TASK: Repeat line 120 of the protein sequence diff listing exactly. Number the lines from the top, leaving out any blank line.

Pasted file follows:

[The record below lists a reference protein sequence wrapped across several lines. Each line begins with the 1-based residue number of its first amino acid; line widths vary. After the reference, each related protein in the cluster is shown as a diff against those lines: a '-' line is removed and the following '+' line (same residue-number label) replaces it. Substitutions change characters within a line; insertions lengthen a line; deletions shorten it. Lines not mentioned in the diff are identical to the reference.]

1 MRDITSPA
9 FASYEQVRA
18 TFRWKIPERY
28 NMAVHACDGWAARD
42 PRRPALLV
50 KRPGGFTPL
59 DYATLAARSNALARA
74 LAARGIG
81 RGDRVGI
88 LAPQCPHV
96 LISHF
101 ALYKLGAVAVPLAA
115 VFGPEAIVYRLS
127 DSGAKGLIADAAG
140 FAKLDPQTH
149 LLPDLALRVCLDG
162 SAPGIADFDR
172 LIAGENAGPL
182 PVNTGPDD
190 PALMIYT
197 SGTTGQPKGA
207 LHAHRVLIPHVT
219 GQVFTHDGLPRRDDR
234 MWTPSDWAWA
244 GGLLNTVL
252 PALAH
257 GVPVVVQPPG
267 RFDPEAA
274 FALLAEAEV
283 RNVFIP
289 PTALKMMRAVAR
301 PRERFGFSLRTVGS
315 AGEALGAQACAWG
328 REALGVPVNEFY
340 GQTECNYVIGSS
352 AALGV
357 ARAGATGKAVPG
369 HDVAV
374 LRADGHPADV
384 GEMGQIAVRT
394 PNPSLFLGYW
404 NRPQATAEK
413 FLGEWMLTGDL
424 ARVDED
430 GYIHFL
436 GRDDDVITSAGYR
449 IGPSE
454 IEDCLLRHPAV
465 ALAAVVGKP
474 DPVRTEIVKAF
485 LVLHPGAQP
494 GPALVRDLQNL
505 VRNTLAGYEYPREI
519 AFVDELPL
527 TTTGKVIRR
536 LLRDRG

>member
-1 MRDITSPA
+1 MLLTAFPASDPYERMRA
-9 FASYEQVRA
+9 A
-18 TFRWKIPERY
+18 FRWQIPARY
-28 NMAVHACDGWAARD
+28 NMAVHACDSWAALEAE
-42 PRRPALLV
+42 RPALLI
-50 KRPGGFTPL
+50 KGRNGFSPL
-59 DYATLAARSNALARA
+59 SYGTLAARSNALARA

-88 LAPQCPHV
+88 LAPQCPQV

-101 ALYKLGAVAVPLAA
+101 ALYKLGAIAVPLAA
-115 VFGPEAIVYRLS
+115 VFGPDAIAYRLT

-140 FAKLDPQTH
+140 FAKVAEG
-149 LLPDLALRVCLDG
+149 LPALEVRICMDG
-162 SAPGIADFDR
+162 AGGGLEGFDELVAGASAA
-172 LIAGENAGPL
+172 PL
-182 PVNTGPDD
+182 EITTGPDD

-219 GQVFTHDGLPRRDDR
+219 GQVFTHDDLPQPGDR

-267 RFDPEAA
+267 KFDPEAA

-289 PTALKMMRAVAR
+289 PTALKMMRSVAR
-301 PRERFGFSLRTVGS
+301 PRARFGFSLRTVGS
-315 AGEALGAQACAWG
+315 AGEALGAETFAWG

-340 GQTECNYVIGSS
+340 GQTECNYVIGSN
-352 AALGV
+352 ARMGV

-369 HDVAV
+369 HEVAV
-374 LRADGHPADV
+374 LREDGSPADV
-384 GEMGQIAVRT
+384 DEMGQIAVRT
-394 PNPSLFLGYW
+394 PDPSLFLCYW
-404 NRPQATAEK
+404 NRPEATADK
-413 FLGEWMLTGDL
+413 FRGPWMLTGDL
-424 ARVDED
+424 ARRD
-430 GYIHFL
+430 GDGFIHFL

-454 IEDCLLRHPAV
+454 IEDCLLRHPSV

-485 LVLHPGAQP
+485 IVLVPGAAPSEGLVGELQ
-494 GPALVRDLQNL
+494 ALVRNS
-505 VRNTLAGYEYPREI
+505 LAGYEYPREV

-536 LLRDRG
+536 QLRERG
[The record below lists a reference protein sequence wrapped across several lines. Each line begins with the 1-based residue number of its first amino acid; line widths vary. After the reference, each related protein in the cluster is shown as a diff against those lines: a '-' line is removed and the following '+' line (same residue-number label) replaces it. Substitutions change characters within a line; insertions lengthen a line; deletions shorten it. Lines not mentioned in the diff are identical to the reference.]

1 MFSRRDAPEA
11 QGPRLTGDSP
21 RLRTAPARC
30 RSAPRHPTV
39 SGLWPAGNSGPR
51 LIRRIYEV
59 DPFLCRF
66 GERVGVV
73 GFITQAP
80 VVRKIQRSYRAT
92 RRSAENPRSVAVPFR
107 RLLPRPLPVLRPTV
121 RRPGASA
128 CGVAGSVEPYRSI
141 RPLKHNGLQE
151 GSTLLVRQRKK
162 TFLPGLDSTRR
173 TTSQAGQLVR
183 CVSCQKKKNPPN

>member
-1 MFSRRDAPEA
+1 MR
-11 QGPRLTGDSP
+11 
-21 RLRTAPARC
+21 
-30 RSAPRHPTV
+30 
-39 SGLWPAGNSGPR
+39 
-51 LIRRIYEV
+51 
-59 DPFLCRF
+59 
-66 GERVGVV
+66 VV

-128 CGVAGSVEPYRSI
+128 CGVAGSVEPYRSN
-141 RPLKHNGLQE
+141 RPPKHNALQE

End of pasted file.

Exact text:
+454 IEDCLLRHPSV